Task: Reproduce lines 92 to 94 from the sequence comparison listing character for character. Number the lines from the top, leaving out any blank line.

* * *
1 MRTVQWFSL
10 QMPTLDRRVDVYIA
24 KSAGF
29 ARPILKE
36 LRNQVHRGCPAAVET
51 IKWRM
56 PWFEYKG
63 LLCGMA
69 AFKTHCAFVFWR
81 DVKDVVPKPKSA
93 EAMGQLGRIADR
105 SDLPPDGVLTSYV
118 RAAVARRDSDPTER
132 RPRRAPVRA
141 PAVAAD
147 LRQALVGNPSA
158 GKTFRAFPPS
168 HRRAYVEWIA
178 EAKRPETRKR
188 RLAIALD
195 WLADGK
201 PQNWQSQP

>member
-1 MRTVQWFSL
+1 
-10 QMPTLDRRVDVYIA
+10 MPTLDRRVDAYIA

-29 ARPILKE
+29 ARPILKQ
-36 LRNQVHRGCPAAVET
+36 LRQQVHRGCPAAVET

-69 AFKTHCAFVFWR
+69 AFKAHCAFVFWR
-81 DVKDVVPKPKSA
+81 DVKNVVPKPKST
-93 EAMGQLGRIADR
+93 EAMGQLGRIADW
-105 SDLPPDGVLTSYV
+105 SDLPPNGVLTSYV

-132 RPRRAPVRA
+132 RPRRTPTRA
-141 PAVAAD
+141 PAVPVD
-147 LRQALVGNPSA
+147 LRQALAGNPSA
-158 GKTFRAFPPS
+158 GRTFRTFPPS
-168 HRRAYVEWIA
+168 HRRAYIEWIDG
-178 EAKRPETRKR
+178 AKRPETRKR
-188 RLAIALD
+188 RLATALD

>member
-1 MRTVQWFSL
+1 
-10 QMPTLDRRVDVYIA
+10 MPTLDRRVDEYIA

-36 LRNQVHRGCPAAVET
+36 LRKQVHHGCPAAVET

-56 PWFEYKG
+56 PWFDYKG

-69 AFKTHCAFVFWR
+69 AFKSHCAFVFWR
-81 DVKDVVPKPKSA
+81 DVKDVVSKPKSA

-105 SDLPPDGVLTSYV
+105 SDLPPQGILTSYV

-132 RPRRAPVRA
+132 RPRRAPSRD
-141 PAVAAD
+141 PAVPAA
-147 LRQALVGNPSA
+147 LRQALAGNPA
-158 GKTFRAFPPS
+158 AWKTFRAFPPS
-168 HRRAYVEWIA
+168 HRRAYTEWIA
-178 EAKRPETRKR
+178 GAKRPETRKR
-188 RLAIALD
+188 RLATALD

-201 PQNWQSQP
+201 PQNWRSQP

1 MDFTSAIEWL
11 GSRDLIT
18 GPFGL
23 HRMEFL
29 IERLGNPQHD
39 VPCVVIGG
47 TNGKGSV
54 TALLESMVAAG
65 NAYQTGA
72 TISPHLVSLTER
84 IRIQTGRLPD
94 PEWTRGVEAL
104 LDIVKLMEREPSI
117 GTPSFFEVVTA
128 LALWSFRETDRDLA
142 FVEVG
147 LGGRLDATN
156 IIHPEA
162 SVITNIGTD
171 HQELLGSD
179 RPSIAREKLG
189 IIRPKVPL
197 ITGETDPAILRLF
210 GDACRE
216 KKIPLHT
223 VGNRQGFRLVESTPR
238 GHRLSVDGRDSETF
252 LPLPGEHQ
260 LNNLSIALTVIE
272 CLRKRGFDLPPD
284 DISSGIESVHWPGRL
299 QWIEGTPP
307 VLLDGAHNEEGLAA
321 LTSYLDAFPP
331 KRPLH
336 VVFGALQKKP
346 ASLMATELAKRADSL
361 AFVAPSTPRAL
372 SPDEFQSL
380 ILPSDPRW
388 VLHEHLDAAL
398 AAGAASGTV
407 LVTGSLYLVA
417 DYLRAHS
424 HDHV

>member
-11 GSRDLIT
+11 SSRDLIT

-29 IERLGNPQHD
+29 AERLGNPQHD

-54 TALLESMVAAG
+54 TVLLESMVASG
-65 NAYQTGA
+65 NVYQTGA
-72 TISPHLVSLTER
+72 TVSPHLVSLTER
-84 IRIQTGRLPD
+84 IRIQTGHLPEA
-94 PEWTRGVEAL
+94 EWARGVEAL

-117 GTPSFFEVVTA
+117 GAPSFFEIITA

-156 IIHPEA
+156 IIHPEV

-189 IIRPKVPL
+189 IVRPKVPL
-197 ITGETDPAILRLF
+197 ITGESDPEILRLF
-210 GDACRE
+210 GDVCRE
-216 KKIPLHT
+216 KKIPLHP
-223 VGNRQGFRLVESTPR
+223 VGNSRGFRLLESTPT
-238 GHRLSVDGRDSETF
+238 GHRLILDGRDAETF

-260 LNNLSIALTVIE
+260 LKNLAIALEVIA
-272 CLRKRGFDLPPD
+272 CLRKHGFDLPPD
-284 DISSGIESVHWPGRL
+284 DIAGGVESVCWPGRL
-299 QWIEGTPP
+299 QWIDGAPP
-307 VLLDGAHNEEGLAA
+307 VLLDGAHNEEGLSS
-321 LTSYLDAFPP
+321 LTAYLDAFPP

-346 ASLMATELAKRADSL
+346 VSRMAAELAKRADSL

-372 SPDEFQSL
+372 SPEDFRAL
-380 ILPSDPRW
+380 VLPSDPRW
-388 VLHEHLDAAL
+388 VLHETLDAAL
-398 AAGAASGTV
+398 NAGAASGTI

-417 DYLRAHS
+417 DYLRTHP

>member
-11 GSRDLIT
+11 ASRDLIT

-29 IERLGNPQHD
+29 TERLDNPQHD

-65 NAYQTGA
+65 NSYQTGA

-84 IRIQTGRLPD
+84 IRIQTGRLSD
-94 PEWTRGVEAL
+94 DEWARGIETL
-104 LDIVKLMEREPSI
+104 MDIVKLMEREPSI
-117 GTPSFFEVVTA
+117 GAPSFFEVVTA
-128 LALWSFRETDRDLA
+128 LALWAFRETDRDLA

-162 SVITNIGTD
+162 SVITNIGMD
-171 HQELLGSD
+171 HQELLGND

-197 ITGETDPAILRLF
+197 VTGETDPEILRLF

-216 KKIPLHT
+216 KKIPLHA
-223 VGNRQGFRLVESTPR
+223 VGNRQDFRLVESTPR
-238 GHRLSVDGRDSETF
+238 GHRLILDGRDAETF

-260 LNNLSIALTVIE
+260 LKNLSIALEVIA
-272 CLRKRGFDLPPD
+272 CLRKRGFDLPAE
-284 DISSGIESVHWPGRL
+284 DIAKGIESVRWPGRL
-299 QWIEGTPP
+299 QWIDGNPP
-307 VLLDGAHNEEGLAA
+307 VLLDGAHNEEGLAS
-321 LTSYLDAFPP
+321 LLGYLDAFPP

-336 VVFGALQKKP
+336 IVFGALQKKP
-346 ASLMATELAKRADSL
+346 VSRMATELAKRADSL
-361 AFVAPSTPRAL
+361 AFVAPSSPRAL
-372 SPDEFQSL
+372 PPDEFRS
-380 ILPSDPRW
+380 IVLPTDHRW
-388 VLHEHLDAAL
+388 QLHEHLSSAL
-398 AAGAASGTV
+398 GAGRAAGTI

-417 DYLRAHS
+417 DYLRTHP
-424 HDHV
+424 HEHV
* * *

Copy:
54 TALLESMVAAG
65 NAYQTGA
72 TISPHLVSLTER